Best of lists for 2008 are already starting to pop up. Amazon recently posted its Top 100 of 2008. The surprise at the top of the list is The Northern Clemency, the Booker shortlisted novel by Philip Hensher. The year’s fiction phenomenon The Story of Edgar Sawtelle was fifth, and Millions favorites Neverland and 2666 land at 15 and 24 respectively.
You may have heard of Google Squared. It's a new service in development from Google that, as Wikipedia puts it, "extracts structured data from across the web and presents its results in spreadsheet-like format." Basically, it returns your results in a list-like format with some additional descriptive columns.Trying it out, we naturally entered some book-related queries. And, if you assume that Google has compiled a database of the world's knowledge and uses that to generate its results, then these must be - definitively - the "best books" and "best novels" ever.Best Books:The Catcher in the RyeCatch-22Animal FarmThe Very Hungry CaterpillarGoodnight MoonCurious GeorgeGravity's RainbowBest Novels:Gravity's RainbowTo Kill a MockingbirdThe Sound and the FuryOne Flew Over the Cuckoo's NestThe Lord of the RingsTo The LighthouseA Portrait of the Artist as a Young ManNot bad for something computer-generated.(Google has been known to personalize and regularly adjust its results, so your lists may vary.)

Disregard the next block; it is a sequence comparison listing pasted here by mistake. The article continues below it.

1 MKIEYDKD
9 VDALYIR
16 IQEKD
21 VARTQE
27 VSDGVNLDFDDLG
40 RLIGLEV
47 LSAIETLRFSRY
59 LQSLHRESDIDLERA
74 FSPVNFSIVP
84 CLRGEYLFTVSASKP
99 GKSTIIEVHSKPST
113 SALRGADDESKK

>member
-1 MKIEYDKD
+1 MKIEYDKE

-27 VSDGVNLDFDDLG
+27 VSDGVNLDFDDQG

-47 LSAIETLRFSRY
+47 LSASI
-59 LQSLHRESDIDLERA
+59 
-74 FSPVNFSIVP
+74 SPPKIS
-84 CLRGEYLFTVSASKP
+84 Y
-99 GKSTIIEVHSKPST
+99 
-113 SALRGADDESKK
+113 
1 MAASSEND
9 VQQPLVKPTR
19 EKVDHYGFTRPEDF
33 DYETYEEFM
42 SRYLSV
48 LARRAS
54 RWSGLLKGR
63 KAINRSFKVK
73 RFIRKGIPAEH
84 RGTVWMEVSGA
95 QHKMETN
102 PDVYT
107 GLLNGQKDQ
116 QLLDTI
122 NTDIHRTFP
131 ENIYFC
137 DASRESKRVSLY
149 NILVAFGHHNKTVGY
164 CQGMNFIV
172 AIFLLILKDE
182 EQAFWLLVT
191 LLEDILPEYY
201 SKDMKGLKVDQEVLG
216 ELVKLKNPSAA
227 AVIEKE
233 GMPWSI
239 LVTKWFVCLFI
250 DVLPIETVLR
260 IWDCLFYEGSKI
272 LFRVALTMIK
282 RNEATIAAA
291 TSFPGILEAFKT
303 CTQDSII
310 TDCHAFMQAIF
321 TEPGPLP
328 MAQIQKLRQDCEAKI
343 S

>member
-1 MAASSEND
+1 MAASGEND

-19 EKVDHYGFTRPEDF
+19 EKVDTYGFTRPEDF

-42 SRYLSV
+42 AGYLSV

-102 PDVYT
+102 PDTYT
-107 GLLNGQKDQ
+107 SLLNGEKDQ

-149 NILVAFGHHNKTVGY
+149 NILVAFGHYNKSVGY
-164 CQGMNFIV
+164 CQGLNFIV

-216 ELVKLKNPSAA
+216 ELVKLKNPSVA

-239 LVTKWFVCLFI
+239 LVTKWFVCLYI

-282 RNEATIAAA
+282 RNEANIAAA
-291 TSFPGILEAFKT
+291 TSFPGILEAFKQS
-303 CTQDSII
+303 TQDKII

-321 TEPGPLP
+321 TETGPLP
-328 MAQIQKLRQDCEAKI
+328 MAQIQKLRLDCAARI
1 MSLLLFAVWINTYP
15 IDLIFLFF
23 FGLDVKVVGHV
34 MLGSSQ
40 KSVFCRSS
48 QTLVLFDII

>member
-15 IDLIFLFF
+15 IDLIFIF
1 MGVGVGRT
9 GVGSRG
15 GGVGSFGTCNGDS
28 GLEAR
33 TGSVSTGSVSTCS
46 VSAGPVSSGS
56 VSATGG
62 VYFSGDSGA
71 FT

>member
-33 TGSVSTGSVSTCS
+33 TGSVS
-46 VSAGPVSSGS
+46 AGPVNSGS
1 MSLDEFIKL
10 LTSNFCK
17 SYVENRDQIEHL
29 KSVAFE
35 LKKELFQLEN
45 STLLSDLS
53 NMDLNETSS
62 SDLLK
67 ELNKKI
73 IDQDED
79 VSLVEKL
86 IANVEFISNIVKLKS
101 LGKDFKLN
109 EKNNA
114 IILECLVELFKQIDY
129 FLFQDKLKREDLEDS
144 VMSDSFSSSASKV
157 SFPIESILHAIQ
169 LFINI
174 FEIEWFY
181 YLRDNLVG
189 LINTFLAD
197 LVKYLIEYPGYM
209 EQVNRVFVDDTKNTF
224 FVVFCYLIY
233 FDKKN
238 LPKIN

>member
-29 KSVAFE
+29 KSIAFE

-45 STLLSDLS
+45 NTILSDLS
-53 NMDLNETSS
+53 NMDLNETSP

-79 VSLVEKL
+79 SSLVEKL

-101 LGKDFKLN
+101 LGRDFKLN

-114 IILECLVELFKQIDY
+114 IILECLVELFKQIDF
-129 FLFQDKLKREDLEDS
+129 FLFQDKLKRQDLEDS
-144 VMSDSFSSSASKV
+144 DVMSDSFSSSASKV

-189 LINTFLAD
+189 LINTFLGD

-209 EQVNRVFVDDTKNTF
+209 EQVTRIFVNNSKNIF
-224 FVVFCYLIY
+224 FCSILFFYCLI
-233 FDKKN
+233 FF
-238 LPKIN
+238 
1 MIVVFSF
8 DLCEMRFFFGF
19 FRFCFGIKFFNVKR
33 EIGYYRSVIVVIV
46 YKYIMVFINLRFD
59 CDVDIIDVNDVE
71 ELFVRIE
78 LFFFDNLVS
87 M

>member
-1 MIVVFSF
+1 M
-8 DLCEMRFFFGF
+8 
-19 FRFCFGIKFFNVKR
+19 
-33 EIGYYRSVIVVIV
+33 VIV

With year nearly half over, it's time once again to look ahead at books that will be arriving in the coming months. 2007 was very much a front-loaded year in terms of big-name literary releases with heavyweights like Delillo, McEwan, Murakami, Lethem, and Chabon all dropping new titles early in the year. The second half of 2007, while it doesn't have as many headline grabbers (excluding Harry Potter, of course), does have a number of interesting books on offer.September: I've already written about the Junot Diaz book The Brief Wondrous Life of Oscar Wao. Here's what I said "The reason I'm so excited about this is that Diaz's story by the same title in the New Yorker's 2000 end-of-year fiction issue was one of the best stories that's appeared in the magazine in the ten years I've been reading it. It is a story so good that I still remember talking to various people about it in my then home city of Los Angeles, people with whom I never before or after talked fiction. It was a story that got around. And now, finally, it has blossomed into a book." Since then, the New Yorker has published another excerpt from the book, in the June 11 & 18 Summer Fiction issue, but the story isn't available online.Suite Francaise, a posthumously published work by a Russian-born, French novelist who died in the Holocaust was a surprise bestseller in 2006. Though Irene Nemirovsky was a celebrated writer in the 1930s, she had been largely unknown to today's readers. Now, however, her work is returning to the spotlight. Like Suite Francaise, Fire in the Blood was written during the early years of the war, but only published decades later. Unlike Suite Francaise, Fire in the Blood does not center on the war, instead "it dwells on intense, often repressed emotional conflict set against bucolic country life," according to the International Herald Tribune where more about the book and Nemirovsky can be found.Songs Without Words is Ann Packer's follow-up to her acclaimed debut, The Dive from Clausen's Pier. Based on some reports from BEA, the book has generated some buzz, but I haven't seen any early reviews. Publisher Knopf describes the book as a chronicle of a friendship between two women that is shaken when an "adolescent daughter enters dangerous waters" and "the fault lines in the women's friendship are revealed." An excerpt from the book is available, too.Denis Johnson has a hefty new tome (600+ pgs) on the way. As Garth pointed out to me when he snagged a galley of the book at BEA, Tree of Smoke has garnered some serious praise from FSG head Jonathan Galassi. His letter from the front of the galley says: "The novel you're holding is Denis Johnson's finest work, I believe, and one of the very best books we have ever had the honor to publish. Tree of Smoke has haunted me in the sense that I've thought about it and dreamed about it since I finished reading it, and the impression it left has only deepened over time. I think it is a great book, and I hope you will enjoy it as much as I have." (via SoT)Richard Russo is taking something of a departure from his usual terrain in upstate New York with his new novel Bridge of Sighs. The book's protagonist Louis Charles "Lucy" Lynch hales from upstate Thomaston, but the book's action takes place partly in Venice where Lucy goes with his wife to find a childhood friend. From the sound of it, Russo stays true to the themes and tone of his past books but broadens the geography a bit.October: Ann Patchett, author of big seller Bel Canto has a new book coming out called Run. Patchett recently told Amazon the book is "about a man who is the former mayor of Boston, who has three sons and who has political ambitions for his sons that perhaps one of them would go on to be president, and he pushes them in that direction." Or if you want a snappier blurb: "Joe Kennedy meets The Brothers Karamazov," which sounds more than a little intriguing. Curious readers can listen to Patchett reading from the book courtesy WGBH Boston.In my early days as a bookseller, Alice Sebold's The Lovely Bones was one of the first bestsellers I encountered from that side of the retail equation. I came to understand that this meant having a copy of the book within reach at all times since requests for it came unabated. At one point I even had the book's ISBN memorized from ringing it up so frequently. Sebold and her publisher will undoubtedly be hoping for similar success with her follow-up novel The Almost Moon. USA Today recently ratcheted up the hype by revealing the book's first sentence: "When all is said and done, killing my mother came easily."Tom Perotta's last book, Little Children got noticed both because of good reviews and because Pepperidge Farm made publisher St. Martin's take its goldfish crackers off the cover (they were replaced by chocolate chip cookies). Perrotta's new book, The Abstinence Teacher depicts no food whatsoever on the cover. The book treads Perrotta's usual turf: the raw underbelly of suburbia. Following in the footsteps of Election, another Perrotta novel, a film version of The Abstinence Teacher is said to be in the works.Perhaps the "biggest" book yet to come out during the second half of this year, though, will be Philip Roth's Exit Ghost. Billed as the final Zuckerman novel, Exit Ghost follows Zuckerman back to New York where he is seeing a doctor but is waylaid when chance encounters stir things up in the way things get stirred up in Roth novels. An early look from PW is less than impressed - "the plot is contrived." A random blogger offers a different opinion. With the publication date several months away, the jury is still out.The above are the forthcoming books that have caught my eye, but I'm sure I've missed some good ones. Tell us about them in the comments.